Pink Floyd’s song “High Hopes” is now the theme song of a recent film of the same name, depicting the plight of Palestinian Bedouin refugees, according to the Electronic Intifada. This documentary highlights the struggles of the Bedouin people displaced by Israel’s acquisition of Palestinian land.
Filmmaker Guy Davidi focuses on the villages in Jerusalem that were home to the Bedouin people, who, in some cases, have been forced to live in garbage dumps.
“The title of the film came from a Pink Floyd song; I got some interesting footage and edited it with the song in my head. When I was working on the film, this song came back to me. The sound is so heavy, the text is nostalgic, and the music brings forth despair. “
The irony of the film’s title and the song for which it is names, fits beautifully — if hauntingly — into the setting of the Bedouin plight as they search for their lost humanity.
One of the activists in High Hopes tells the audience the following.
“I am not crying for the Bedouins any more, I am crying for the people who have lost their humanity.”
This sentiment is perfectly echoed in the body of Pink Floyd’s work. The theme of losing oneself is something that Pink Floyd has always been able to touch upon with a haunting beauty that surpasses mere musical excellence.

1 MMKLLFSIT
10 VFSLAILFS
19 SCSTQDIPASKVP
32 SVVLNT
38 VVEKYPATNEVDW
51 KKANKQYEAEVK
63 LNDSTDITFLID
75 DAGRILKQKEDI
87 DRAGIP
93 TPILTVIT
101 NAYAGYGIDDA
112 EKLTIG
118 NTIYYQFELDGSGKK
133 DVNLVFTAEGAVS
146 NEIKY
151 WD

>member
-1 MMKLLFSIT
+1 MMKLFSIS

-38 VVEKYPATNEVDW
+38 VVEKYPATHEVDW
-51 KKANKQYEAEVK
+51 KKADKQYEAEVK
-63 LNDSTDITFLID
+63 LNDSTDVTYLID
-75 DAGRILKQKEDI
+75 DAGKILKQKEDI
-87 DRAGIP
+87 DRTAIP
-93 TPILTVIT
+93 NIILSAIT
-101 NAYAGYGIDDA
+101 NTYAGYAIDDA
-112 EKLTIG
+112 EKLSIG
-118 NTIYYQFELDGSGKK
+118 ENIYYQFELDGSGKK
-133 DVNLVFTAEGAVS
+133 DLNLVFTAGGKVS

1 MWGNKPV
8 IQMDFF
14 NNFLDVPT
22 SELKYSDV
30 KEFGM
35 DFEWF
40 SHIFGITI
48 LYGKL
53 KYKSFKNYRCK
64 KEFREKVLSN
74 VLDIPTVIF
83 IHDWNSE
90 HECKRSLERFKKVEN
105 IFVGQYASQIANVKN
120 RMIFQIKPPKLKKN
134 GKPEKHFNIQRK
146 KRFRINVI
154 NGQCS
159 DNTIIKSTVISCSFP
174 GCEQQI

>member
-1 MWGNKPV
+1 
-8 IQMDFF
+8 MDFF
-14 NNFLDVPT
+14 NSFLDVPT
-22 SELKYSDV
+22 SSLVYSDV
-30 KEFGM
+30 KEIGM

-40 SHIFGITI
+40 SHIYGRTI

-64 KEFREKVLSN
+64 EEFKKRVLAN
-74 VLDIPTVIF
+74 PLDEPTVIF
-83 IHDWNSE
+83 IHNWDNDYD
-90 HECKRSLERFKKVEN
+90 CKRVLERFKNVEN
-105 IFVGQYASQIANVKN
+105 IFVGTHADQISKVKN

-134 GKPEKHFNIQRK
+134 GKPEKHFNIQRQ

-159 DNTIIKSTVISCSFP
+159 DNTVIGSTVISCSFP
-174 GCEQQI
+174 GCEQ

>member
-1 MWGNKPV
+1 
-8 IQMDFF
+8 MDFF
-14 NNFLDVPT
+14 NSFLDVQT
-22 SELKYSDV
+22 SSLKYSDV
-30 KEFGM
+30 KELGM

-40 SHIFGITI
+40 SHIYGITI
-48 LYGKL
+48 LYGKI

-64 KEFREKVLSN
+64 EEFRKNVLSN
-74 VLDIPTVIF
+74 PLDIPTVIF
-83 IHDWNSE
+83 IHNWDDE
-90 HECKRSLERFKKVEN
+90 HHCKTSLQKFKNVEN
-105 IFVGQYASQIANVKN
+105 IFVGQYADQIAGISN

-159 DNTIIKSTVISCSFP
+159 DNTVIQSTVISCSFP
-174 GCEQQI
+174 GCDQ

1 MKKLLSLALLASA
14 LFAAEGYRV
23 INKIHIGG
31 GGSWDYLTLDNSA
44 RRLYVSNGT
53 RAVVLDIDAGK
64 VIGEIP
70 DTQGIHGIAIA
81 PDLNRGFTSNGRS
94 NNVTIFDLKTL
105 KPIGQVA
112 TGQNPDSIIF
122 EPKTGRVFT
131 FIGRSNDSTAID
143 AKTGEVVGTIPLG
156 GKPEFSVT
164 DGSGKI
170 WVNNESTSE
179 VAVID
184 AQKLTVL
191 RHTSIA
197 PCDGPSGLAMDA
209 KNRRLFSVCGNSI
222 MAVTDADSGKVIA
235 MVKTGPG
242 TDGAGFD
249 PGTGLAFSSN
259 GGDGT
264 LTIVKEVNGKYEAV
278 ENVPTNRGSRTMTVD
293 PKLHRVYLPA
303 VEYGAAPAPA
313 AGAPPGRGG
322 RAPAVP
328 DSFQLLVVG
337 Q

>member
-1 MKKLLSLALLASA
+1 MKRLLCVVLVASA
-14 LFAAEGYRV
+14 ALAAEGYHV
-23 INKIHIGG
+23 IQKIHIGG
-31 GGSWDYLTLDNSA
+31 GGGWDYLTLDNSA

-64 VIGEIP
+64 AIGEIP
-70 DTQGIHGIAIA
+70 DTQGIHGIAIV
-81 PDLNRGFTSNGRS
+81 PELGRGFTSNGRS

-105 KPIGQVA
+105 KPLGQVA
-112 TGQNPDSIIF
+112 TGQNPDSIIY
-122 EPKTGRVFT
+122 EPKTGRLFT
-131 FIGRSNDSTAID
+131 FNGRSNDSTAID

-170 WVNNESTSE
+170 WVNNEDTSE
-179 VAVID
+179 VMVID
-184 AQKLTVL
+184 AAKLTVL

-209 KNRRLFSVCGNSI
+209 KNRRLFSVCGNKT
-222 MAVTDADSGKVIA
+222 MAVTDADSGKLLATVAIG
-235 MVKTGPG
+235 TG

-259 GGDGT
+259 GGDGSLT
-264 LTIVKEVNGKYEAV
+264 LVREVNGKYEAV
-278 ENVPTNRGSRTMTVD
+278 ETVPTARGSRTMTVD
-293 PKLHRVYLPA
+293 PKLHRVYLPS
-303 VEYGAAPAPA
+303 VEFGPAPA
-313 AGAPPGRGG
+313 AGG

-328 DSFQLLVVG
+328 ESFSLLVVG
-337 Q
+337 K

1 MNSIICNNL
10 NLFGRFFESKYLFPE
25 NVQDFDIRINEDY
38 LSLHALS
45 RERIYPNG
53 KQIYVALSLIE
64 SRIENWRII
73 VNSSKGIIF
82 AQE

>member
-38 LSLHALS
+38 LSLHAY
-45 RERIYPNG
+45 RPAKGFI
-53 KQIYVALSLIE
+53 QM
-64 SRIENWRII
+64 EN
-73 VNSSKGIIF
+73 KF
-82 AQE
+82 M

This is not the first time Pink Floyd and its members have lent their music to political causes. Roger Waters, who is one of the founding members of Pink Floyd, is an outspoken critic of Israel’s occupation of Palestine and contributed music to another film by the Jahalin Association, Nowhere Left To Go. Waters also conducted a performance of the bands legendary album, The Wall, back in 1989 after the fall of the Berlin Wall. As reported by the fan-site Brain Damage, a Pink Floyd news site, Roger Waters also wrote the score to a film dealing with the atrocities of war titled When The Wind Blows, about an old couple who live in the aftermath of nuclear war.
Pink Floyd’s original members reunited for a brief time in 2005 for the benefit Live 8, a concert to raise awareness of the economic inequality in Africa. Up until then, the group had vowed never to work together again, however the cause was worthy enough to bring Pink Floyd back together. Live 8 marked the last time all 4 members of the band would share a stage.
That Pink Floyd’s music is so often touched upon in relation to themes of war is not without reason. The band formed during the turbulent 1960s, when themes of warfare were becoming central to the identities of rebellious teenagers. Its haunting qualities are partly influenced by the madness of Pink Floyd originator, Syd Barrett, who eventually went insane.
This element of insanity is part of what makes Pink Floyd’s music so relevant to issues regarding warfare, as war and war crimes carry an inherent sorrow and madness all their own.
Regardless of what your views are regarding the the struggles of Bedouins and Israel, it is hard to deny that Pink Floyd’s music provides a fitting ambiance to the horrors depicted in the film. Nor can it be said that Pink Floyd is a band that shys away from controversial subject matters, especially regarding warfare and insanity.What do you think about Pink Floyd granting the film maker the rights to their song?
High Hopes will be shown this Sunday at the London Short Film Festival and can be streamed for 1.99 on Indiflixx.